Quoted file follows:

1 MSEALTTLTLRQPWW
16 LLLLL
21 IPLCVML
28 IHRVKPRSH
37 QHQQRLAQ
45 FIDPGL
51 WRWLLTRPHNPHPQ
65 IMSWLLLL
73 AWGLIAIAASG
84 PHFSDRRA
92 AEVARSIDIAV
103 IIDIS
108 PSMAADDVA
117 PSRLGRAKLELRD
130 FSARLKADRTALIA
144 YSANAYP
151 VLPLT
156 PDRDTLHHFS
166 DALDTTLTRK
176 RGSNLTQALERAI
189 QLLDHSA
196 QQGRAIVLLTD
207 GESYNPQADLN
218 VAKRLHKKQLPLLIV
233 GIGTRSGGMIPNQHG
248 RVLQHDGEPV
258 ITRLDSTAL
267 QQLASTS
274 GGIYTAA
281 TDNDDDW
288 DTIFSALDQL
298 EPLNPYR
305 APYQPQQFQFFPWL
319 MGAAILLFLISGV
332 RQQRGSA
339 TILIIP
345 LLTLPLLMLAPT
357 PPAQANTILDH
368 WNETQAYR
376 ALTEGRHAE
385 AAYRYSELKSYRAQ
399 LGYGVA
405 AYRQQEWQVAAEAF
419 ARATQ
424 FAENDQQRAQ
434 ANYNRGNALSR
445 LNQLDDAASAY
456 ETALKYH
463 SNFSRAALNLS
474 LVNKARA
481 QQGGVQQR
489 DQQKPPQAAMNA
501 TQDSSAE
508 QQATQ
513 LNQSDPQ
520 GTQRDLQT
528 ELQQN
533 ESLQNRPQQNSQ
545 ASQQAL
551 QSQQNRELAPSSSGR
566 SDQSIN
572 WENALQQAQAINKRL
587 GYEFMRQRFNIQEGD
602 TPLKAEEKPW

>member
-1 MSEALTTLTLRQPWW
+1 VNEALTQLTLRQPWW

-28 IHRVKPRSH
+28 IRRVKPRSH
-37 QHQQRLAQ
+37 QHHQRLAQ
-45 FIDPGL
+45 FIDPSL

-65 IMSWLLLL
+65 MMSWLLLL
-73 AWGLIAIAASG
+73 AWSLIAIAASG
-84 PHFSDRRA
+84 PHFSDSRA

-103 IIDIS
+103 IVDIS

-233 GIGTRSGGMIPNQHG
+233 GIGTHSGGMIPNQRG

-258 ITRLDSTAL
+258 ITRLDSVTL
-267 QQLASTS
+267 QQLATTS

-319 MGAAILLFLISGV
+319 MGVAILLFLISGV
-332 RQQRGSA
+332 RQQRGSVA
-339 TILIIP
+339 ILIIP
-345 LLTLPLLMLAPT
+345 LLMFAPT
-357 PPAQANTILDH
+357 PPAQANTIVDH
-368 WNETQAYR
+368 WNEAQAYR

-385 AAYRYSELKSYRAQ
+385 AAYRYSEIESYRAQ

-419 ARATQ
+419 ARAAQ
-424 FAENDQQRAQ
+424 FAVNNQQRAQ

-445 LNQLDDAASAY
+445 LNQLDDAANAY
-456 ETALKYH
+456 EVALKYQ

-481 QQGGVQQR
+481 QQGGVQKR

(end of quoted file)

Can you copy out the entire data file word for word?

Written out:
1 MSEALTTLTLRQPWW
16 LLLLL
21 IPLCVML
28 IHRVKPRSH
37 QHQQRLAQ
45 FIDPGL
51 WRWLLTRPHNPHPQ
65 IMSWLLLL
73 AWGLIAIAASG
84 PHFSDRRA
92 AEVARSIDIAV
103 IIDIS
108 PSMAADDVA
117 PSRLGRAKLELRD
130 FSARLKADRTALIA
144 YSANAYP
151 VLPLT
156 PDRDTLHHFS
166 DALDTTLTRK
176 RGSNLTQALERAI
189 QLLDHSA
196 QQGRAIVLLTD
207 GESYNPQADLN
218 VAKRLHKKQLPLLIV
233 GIGTRSGGMIPNQHG
248 RVLQHDGEPV
258 ITRLDSTAL
267 QQLASTS
274 GGIYTAA
281 TDNDDDW
288 DTIFSALDQL
298 EPLNPYR
305 APYQPQQFQFFPWL
319 MGAAILLFLISGV
332 RQQRGSA
339 TILIIP
345 LLTLPLLMLAPT
357 PPAQANTILDH
368 WNETQAYR
376 ALTEGRHAE
385 AAYRYSELKSYRAQ
399 LGYGVA
405 AYRQQEWQVAAEAF
419 ARATQ
424 FAENDQQRAQ
434 ANYNRGNALSR
445 LNQLDDAASAY
456 ETALKYH
463 SNFSRAALNLS
474 LVNKARA
481 QQGGVQQR
489 DQQKPPQAAMNA
501 TQDSSAE
508 QQATQ
513 LNQSDPQ
520 GTQRDLQT
528 ELQQN
533 ESLQNRPQQNSQ
545 ASQQAL
551 QSQQNRELAPSSSGR
566 SDQSIN
572 WENALQQAQAINKRL
587 GYEFMRQRFNIQEGD
602 TPLKAEEKPW

>member
-1 MSEALTTLTLRQPWW
+1 VNEALTQLTLRQPWW

-28 IHRVKPRSH
+28 IRRVKPRSH
-37 QHQQRLAQ
+37 QHHQRLAQ
-45 FIDPGL
+45 FIDPSL

-65 IMSWLLLL
+65 MMSWLLLL
-73 AWGLIAIAASG
+73 AWSLIAIAASG
-84 PHFSDRRA
+84 PHFSDSRA

-103 IIDIS
+103 IVDIS

-233 GIGTRSGGMIPNQHG
+233 GIGTHSGGMIPNQRG

-258 ITRLDSTAL
+258 ITRLDSVTL
-267 QQLASTS
+267 QQLATTS

-319 MGAAILLFLISGV
+319 MGVAILLFLISGV
-332 RQQRGSA
+332 RQQRGSVA
-339 TILIIP
+339 ILIIP
-345 LLTLPLLMLAPT
+345 LLMFAPT
-357 PPAQANTILDH
+357 PPAQANTIVDH
-368 WNETQAYR
+368 WNEAQAYR

-385 AAYRYSELKSYRAQ
+385 AAYRYSEIESYRAQ

-419 ARATQ
+419 ARAAQ
-424 FAENDQQRAQ
+424 FAVNNQQRAQ

-445 LNQLDDAASAY
+445 LNQLDDAANAY
-456 ETALKYH
+456 EVALKYQ

-481 QQGGVQQR
+481 QQGGVQKR